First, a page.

Notes to the Consolidated Financial Statements
(All tabular amounts are in CAD millions except numbers of common shares, per share amounts, percentages and various figures in Note 11)
1. Structure of Penn West
Penn West Petroleum Ltd. ("Penn West" or the "Company") is a senior exploration and production company and is governed by the laws of the Province of Alberta, Canada. The Company operates in one segment, to explore for, develop and hold interests in oil and natural gas properties and related production infrastructure in the Western Canada Sedimentary Basin directly and through investments in securities of subsidiaries holding such interests. Penn West's portfolio of assets is managed at an enterprise level, rather than by separate operating segments or business units. The Company assesses its financial performance at the enterprise level and resource allocation decisions are made on a project basis across Penn West's portfolio of assets, without regard to the geographic location of projects. Penn West owns the petroleum and natural gas assets or 100 percent of the equity, directly or indirectly, of the entities that carry on the remainder of the oil and natural gas business of Penn West, except for an unincorporated joint arrangement (the "Peace River Oil Partnership") in which Penn West's wholly owned subsidiaries hold a 55 percent interest.
Penn West operates under the trade names of Penn West and Penn West Exploration.
2. Basis of presentation and statement of compliance
a) Statement of Compliance
These annual consolidated financial statements are prepared in compliance with International Financial Reporting Standards ("IFRS") as issued by the International Accounting Standards Board.
The annual consolidated financial statements have been prepared on a historical cost basis, except risk management assets and liabilities which are recorded at fair value as discussed in Note 11.
The annual consolidated financial statements of the Company for the year ended December 31, 2014 were approved for issuance by the Board of Directors on March 11, 2015.
b) Basis of Presentation
The annual consolidated financial statements include the accounts of Penn West, its wholly owned subsidiaries and its proportionate interest in partnerships. Results from acquired properties are included in Penn West's reported results subsequent to the closing date and results from properties sold are included until the closing date.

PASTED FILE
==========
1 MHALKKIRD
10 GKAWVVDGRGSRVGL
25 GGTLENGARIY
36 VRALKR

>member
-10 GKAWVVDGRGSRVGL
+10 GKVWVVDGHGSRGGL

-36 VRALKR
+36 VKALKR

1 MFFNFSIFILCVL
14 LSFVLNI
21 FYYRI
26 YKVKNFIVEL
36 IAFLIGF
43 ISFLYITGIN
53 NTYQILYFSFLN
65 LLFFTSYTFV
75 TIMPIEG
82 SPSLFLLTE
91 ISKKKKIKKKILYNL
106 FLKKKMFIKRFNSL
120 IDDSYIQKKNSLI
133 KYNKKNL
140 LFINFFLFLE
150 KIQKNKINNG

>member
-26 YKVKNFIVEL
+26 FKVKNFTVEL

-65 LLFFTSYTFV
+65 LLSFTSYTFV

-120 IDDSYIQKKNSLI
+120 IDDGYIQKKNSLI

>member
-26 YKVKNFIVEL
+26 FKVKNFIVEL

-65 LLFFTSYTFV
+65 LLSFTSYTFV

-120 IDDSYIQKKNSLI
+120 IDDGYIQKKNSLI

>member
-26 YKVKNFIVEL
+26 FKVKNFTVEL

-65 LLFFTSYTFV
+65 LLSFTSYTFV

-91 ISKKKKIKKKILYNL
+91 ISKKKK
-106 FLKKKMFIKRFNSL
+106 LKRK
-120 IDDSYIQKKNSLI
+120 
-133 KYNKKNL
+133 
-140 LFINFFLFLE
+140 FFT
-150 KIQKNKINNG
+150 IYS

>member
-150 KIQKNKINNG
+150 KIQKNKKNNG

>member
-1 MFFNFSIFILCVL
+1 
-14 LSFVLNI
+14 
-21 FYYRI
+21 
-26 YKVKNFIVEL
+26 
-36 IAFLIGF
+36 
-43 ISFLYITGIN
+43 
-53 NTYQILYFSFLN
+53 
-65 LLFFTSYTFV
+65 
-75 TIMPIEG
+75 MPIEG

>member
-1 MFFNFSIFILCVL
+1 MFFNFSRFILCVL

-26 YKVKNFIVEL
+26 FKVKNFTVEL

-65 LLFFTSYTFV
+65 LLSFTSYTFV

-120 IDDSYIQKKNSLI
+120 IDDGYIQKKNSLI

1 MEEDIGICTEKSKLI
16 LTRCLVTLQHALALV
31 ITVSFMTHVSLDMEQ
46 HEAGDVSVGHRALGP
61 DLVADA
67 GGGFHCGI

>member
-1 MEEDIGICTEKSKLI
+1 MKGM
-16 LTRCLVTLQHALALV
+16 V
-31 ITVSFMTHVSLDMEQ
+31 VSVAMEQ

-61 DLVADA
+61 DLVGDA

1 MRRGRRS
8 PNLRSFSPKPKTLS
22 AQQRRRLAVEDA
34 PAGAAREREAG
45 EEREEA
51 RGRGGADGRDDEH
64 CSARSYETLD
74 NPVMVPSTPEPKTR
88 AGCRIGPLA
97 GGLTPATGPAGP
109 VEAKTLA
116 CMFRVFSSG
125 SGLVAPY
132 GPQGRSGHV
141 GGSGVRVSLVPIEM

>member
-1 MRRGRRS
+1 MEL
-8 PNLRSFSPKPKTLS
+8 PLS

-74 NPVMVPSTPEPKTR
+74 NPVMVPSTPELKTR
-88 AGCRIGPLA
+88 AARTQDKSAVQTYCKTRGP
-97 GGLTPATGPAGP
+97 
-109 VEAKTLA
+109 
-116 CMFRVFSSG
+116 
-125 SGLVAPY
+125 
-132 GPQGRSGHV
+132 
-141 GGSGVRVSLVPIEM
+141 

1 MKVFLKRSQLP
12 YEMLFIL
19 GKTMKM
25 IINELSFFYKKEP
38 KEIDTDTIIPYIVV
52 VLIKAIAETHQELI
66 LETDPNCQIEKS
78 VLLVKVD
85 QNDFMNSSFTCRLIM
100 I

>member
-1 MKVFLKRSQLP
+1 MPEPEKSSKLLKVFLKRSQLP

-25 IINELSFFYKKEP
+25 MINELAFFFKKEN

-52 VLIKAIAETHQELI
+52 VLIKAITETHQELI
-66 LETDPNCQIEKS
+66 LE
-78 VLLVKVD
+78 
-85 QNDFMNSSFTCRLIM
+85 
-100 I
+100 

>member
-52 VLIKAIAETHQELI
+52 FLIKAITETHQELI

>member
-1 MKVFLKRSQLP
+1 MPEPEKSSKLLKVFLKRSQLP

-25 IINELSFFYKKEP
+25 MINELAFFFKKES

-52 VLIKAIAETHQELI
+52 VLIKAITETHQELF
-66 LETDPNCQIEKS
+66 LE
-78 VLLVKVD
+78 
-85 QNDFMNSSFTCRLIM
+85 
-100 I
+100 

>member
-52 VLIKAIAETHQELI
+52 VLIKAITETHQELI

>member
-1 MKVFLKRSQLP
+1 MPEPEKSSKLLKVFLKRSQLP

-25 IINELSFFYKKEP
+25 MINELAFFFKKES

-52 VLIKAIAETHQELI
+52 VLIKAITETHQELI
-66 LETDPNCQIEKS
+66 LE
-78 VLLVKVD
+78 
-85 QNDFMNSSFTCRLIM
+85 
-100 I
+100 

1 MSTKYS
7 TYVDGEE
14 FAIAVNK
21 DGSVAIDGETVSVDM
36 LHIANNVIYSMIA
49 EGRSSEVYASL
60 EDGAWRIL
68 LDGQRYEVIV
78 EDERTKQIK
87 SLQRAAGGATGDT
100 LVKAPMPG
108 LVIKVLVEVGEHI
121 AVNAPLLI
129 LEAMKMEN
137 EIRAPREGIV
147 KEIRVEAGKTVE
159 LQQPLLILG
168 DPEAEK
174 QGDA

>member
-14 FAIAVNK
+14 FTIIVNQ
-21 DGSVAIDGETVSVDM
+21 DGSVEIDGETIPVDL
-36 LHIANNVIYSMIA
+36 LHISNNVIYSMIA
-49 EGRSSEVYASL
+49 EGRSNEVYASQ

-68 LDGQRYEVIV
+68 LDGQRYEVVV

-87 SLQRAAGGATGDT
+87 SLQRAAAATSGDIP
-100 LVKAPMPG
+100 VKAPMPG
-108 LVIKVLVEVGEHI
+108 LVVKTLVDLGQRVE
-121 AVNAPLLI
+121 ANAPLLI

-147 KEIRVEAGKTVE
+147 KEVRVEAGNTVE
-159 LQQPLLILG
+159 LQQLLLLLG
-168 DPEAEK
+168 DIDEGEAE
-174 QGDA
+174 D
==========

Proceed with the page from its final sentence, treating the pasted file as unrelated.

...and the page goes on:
All intercompany balances, transactions, income and expenses are eliminated on consolidation.
3. Significant accounting policies
a) Critical accounting judgments and key estimates
The preparation of the consolidated financial statements in conformity with IFRS requires management to make estimates and assumptions that affect the recorded amounts of assets and liabilities, disclosure of any contingent assets and liabilities at the date of the financial statements and the reported amounts of revenues and expenses for the period. These and other estimates are subject to measurement uncertainty and the effect on the consolidated financial statements of changes in these estimates could be material.
Management also makes judgments while applying accounting policies that could affect amounts recorded in its consolidated financial statements. Significant judgments include the identification of cash generating units ("CGUs") for impairment testing purposes, determining whether a CGU or Exploration and Evaluation ("E&E") asset has an impairment indicator and determining whether an E&E asset is technically feasible and commercially viable.
The following are the estimates that management has made in applying the Company's accounting policies that have the most significant effect on the amounts recognized in the consolidated financial statements.
i) Reserve estimates
Commercial petroleum reserves are determined based on estimates of petroleum-in-place, recovery factors and future oil and natural gas prices and costs. Penn West engages an independent qualified reserve evaluator to audit or evaluate all of the Company's oil and natural gas reserves at each year-end.
Reserve adjustments are made annually based on actual oil and natural gas volumes produced, the results from capital programs, revisions to previous estimates, new discoveries and acquisitions and dispositions made during the year and the effect of changes in forecast future crude oil and natural gas prices. There are a number of estimates and assumptions that affect the process of evaluating reserves.
Proved reserves are the estimated quantities of crude oil, natural gas and natural gas liquids determined to be economically recoverable under existing economic and operating conditions with a high degree of certainty (at least 90 percent) those quantities will be exceeded. Proved plus probable reserves are the estimated quantities of crude oil, natural gas and natural gas liquids determined to be economically recoverable under existing economic and operating conditions with a 50 percent certainty those quantities will or will not be exceeded. Penn West reports production and reserve quantities in accordance with Canadian practices and specifically in accordance with "Standards of Disclosure for Oil and Gas Activities" ("NI 51-101").
The estimate of proved plus probable reserves is an essential part of the depletion calculation, the impairment test and hence the recorded amount of oil and gas assets.